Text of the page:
Hewlett-Packard officials are offering virtualization software designed to make it easier for enterprises to secure and move data and virtual machines in cloud environments, both within a data center and between data centers.
The company on Aug. 14 is unveiling new solutions that increase the security of data in a cloud environment, keeping information from disparate departments isolated from each other, and that also simplify the movement of data between up to eight data centers. HP also is making it easier for businesses to create pools of storage resources in x86 servers running virtualization software from VMware and Microsoft.
The moves come at a time when enterprises are increasingly embracing virtualization and private cloud computing technologies, and as businesses are looking for greater disaster recovery, mobility and flexibility in these environments, according to Mike Banic, vice president for global marketing for HP Networking. Citing numbers from market research firm Gartner, by 2015, 75 percent of all x86 server workloads will be virtualized. By 2014, 80 percent of the traffic running through a data center’s LAN will be between servers, and with the increasing demand for greater virtual machine mobility, the network will have to flatten.
Current legacy networking technology is not made to adapt to such trends as cloud computing and software-defined networks, he said. When HP officials talk to businesses about cloud computing and virtualization, “there are a lot of questions around data center-to-data center connectivity,” Banic told eWEEK. Such connectivity is increasingly important when talking about workload mobility and disaster recovery, he said. The problem now is that creating such connectivity is a complex, time-consuming task, with redesign and reconfiguration work that can take months to accomplish.
The vendor is looking to make this a much simpler process with its Ethernet Virtual Interconnect (EVI) solution, an overlay technology that enables IT administrators to connection up to eight data centers that can be located around the world, Banic said. The EVI software can be installed in each data center, then connected with each other, creating an environment where businesses can easily move data and virtual machines from one site to another. HP has the technology working its six data centers, he said.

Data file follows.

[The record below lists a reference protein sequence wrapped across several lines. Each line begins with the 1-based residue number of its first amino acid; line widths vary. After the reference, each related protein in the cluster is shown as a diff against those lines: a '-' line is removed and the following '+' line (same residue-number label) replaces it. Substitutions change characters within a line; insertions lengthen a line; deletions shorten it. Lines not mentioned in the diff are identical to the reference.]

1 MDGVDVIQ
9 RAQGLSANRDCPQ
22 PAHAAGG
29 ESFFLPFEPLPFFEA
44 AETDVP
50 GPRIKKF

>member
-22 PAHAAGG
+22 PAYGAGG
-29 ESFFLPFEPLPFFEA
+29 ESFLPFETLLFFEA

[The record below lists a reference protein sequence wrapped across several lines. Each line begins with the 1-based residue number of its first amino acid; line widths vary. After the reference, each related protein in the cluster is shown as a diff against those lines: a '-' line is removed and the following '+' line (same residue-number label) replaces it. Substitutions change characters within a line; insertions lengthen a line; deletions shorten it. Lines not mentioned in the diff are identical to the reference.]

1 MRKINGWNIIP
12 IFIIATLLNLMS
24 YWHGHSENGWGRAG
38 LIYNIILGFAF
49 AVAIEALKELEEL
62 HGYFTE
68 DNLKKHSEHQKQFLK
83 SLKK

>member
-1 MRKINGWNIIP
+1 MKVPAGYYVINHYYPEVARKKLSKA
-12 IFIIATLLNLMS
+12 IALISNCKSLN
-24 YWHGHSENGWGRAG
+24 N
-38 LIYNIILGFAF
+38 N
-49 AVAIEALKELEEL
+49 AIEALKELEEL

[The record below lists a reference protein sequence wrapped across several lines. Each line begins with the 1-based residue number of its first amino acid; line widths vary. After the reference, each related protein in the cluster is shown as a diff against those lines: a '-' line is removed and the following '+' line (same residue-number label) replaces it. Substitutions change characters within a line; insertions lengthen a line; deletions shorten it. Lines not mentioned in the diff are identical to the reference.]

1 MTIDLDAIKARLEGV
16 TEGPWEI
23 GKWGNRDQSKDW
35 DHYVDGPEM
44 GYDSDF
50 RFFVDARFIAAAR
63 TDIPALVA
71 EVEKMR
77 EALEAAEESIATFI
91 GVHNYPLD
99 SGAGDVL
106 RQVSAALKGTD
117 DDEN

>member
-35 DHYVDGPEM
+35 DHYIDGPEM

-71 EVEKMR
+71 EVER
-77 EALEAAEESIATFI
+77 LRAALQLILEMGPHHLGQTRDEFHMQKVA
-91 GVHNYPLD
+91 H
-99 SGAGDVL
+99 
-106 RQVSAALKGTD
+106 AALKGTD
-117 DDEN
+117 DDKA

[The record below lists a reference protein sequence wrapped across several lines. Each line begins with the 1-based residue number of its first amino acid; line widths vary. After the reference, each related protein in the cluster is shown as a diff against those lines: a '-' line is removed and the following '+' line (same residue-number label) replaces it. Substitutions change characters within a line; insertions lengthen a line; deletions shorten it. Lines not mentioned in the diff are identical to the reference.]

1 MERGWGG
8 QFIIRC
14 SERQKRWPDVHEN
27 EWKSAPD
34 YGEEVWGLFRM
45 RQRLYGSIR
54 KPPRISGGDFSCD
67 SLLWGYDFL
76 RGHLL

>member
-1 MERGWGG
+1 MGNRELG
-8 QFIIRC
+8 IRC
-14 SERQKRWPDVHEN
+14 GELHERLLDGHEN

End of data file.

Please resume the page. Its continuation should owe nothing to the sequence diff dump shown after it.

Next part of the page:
Installing and deploying the software requires the IT administrator to answer five questions about configurations and designs, Banic said. Once that is done, the solution is in place. “In one click, it’s ready to go,” he said.
The simplicity of the solution is not the only advantage over competitive products, according to Banic. With offerings from the likes of Cisco, such capabilities require multiple licenses, for everything from the LAN to overlay transport, creating a more expensive and complex network infrastructure. However, HP’s EVI requires only a single license.
HP also is introducing its Multitenant Device Context (MDC) software, which offers businesses greater security for applications in multitentant clouds. This is particularly aimed at enterprises that are looking to house data from different departments-such as research and development, human resources, marketing and finance-within the same private cloud, Banic said. Not only does MDC reduce the chance of data from one department touching that from another, but it also reduces the number of network devices needed in the data center by 75 percent, increasing data security, driving down costs and simplifying the network.
The combination of EVI and MDC offers a single architecture and management platform, according to HP officials, simplifying interconnectivity between data centers over existing networks. HPs StoreVirtual virtual storage appliance enables businesses to easily create pools of storage on x86 servers running Microsoft’s Hyper-V or VMware hypervisors. This enables enterprises to more easily move data between servers and hypervisors from disparate vendors, and between different data centers.
Businesses are embracing virtual storage appliances as they grow their virtualized and cloud infrastructures, according to HP officials. The problem, they said, is that most such appliances are proprietary, supporting only their vendor’s hardware and hypervisors. HP’s StoreVirtual appliance is designed to support servers and hypervisors in heterogeneous data centers.
The results include lower infrastructure costs and a 60 percent reduction in power consumption, according to HP. HP’s EVI and MDC solutions will be available this fall as software upgrades to the vendors FlexFabric core switches, while the StoreVirtual appliance will be available in September, starting at $700 per license. HP will demonstrate the new offerings at the VMworld show in San Francisco starting Aug. 26.